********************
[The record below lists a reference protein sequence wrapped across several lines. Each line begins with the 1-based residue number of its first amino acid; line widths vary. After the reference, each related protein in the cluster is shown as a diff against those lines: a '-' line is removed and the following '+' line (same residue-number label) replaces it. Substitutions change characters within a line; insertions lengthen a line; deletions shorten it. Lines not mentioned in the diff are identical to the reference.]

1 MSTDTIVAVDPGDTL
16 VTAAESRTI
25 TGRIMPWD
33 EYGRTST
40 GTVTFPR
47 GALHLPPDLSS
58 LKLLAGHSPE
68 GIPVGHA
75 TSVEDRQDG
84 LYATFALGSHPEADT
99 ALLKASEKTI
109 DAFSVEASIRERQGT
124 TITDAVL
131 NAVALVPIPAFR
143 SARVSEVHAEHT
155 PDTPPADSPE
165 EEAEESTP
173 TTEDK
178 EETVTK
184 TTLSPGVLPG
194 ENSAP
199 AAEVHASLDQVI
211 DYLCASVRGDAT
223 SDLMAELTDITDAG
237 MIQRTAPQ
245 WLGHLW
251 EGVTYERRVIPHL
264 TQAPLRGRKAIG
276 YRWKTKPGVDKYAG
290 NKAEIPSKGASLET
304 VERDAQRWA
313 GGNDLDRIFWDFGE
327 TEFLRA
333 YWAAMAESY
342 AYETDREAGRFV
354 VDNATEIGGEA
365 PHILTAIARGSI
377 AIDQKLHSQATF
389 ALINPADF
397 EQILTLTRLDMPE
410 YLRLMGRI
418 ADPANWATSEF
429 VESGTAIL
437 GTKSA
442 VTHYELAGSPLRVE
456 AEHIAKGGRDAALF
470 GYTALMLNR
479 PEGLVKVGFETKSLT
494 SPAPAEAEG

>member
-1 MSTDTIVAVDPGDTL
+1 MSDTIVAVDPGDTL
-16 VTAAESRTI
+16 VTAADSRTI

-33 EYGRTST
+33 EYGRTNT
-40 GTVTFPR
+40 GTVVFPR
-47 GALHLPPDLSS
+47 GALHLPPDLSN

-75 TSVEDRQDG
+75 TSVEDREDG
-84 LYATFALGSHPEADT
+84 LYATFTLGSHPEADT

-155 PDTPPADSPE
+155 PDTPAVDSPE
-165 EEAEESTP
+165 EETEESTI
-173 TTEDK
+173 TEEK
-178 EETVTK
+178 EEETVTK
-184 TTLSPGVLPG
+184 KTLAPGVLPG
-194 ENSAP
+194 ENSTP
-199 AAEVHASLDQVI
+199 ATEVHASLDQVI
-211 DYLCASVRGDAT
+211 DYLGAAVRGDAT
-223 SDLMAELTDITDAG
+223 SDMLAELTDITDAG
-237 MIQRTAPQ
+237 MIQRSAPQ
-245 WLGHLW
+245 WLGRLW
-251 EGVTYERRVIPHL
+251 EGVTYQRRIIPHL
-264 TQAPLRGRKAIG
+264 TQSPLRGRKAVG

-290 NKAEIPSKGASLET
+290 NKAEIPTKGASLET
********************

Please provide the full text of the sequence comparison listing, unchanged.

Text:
[The record below lists a reference protein sequence wrapped across several lines. Each line begins with the 1-based residue number of its first amino acid; line widths vary. After the reference, each related protein in the cluster is shown as a diff against those lines: a '-' line is removed and the following '+' line (same residue-number label) replaces it. Substitutions change characters within a line; insertions lengthen a line; deletions shorten it. Lines not mentioned in the diff are identical to the reference.]

1 MSTDTIVAVDPGDTL
16 VTAAESRTI
25 TGRIMPWD
33 EYGRTST
40 GTVTFPR
47 GALHLPPDLSS
58 LKLLAGHSPE
68 GIPVGHA
75 TSVEDRQDG
84 LYATFALGSHPEADT
99 ALLKASEKTI
109 DAFSVEASIRERQGT
124 TITDAVL
131 NAVALVPIPAFR
143 SARVSEVHAEHT
155 PDTPPADSPE
165 EEAEESTP
173 TTEDK
178 EETVTK
184 TTLSPGVLPG
194 ENSAP
199 AAEVHASLDQVI
211 DYLCASVRGDAT
223 SDLMAELTDITDAG
237 MIQRTAPQ
245 WLGHLW
251 EGVTYERRVIPHL
264 TQAPLRGRKAIG
276 YRWKTKPGVDKYAG
290 NKAEIPSKGASLET
304 VERDAQRWA
313 GGNDLDRIFWDFGE
327 TEFLRA
333 YWAAMAESY
342 AYETDREAGRFV
354 VDNATEIGGEA
365 PHILTAIARGSI
377 AIDQKLHSQATF
389 ALINPADF
397 EQILTLTRLDMPE
410 YLRLMGRI
418 ADPANWATSEF
429 VESGTAIL
437 GTKSA
442 VTHYELAGSPLRVE
456 AEHIAKGGRDAALF
470 GYTALMLNR
479 PEGLVKVGFETKSLT
494 SPAPAEAEG

>member
-1 MSTDTIVAVDPGDTL
+1 MSDTIVAVDPGDTL
-16 VTAAESRTI
+16 VTAADSRTI

-33 EYGRTST
+33 EYGRTNT
-40 GTVTFPR
+40 GTVVFPR
-47 GALHLPPDLSS
+47 GALHLPPDLSN

-75 TSVEDRQDG
+75 TSVEDREDG
-84 LYATFALGSHPEADT
+84 LYATFTLGSHPEADT

-155 PDTPPADSPE
+155 PDTPAVDSPE
-165 EEAEESTP
+165 EETEESTI
-173 TTEDK
+173 TEEK
-178 EETVTK
+178 EEETVTK
-184 TTLSPGVLPG
+184 KTLAPGVLPG
-194 ENSAP
+194 ENSTP
-199 AAEVHASLDQVI
+199 ATEVHASLDQVI
-211 DYLCASVRGDAT
+211 DYLGAAVRGDAT
-223 SDLMAELTDITDAG
+223 SDMLAELTDITDAG
-237 MIQRTAPQ
+237 MIQRSAPQ
-245 WLGHLW
+245 WLGRLW
-251 EGVTYERRVIPHL
+251 EGVTYQRRIIPHL
-264 TQAPLRGRKAIG
+264 TQSPLRGRKAVG

-290 NKAEIPSKGASLET
+290 NKAEIPTKGASLET